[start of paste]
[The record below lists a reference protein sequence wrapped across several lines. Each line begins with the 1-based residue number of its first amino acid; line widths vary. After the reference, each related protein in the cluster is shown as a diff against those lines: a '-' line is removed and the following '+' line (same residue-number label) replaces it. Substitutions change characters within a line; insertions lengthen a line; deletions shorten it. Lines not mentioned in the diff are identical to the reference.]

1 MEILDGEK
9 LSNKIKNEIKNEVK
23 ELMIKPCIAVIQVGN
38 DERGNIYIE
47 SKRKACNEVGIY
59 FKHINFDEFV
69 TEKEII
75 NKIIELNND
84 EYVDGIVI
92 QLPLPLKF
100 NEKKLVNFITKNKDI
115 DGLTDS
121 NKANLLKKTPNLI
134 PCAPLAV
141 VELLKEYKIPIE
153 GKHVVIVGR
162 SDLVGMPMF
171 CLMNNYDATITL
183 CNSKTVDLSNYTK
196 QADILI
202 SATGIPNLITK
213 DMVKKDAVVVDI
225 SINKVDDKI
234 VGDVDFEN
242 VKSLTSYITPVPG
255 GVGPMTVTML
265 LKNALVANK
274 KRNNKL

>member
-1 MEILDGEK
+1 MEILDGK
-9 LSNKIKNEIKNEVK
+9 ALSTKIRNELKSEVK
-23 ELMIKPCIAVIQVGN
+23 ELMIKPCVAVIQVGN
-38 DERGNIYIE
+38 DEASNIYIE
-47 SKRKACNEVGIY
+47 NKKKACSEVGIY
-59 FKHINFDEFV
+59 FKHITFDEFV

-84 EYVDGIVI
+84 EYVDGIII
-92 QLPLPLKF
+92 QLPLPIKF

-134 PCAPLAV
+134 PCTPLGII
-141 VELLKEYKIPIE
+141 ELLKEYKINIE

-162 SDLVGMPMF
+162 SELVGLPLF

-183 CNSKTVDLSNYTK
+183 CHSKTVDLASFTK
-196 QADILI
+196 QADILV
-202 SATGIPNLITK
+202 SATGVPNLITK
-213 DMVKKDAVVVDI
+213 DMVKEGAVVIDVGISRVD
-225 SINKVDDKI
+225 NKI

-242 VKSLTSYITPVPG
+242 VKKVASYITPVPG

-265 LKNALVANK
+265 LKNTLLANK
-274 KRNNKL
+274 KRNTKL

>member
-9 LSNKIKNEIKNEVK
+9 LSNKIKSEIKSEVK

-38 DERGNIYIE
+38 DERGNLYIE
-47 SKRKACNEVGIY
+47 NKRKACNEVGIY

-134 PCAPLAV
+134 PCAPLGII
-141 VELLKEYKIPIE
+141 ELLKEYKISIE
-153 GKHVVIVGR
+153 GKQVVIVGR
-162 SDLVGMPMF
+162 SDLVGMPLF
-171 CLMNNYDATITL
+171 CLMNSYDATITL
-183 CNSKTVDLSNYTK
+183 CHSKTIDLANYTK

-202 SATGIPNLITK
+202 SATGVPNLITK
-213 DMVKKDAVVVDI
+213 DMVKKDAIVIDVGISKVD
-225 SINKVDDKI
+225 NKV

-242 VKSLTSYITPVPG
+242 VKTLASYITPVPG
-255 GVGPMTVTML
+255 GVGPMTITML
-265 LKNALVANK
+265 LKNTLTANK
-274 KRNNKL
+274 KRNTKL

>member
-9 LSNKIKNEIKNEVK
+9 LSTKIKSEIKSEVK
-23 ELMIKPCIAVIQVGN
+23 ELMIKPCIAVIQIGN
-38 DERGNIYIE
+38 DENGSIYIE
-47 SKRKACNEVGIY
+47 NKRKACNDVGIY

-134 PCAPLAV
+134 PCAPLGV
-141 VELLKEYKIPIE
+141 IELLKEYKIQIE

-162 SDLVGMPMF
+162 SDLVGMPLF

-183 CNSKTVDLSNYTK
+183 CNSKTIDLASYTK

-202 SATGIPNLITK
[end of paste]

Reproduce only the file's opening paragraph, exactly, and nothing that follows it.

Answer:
[The record below lists a reference protein sequence wrapped across several lines. Each line begins with the 1-based residue number of its first amino acid; line widths vary. After the reference, each related protein in the cluster is shown as a diff against those lines: a '-' line is removed and the following '+' line (same residue-number label) replaces it. Substitutions change characters within a line; insertions lengthen a line; deletions shorten it. Lines not mentioned in the diff are identical to the reference.]